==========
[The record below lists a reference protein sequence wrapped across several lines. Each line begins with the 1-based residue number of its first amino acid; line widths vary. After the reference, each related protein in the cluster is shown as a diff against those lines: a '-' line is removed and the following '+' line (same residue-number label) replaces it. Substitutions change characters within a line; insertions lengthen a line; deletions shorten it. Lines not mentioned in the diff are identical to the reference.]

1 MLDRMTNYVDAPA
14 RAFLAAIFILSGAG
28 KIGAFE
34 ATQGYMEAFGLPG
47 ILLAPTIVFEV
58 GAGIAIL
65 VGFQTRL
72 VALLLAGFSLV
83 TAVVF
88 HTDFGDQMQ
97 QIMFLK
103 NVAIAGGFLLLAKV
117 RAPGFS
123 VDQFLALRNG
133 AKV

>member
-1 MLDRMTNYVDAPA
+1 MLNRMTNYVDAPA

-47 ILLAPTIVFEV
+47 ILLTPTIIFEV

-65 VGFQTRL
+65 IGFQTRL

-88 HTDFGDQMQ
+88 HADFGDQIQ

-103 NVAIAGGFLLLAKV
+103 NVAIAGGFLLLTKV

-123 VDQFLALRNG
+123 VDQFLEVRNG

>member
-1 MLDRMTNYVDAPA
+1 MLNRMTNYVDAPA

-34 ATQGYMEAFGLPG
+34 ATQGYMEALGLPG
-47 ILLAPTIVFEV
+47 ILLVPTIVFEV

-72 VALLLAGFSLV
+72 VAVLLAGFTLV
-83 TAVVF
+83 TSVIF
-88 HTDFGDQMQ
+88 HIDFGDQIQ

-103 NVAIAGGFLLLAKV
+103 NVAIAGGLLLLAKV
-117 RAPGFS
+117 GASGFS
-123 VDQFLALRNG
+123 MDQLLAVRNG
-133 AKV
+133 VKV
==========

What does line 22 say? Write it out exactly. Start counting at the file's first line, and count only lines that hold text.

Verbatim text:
-65 VGFQTRL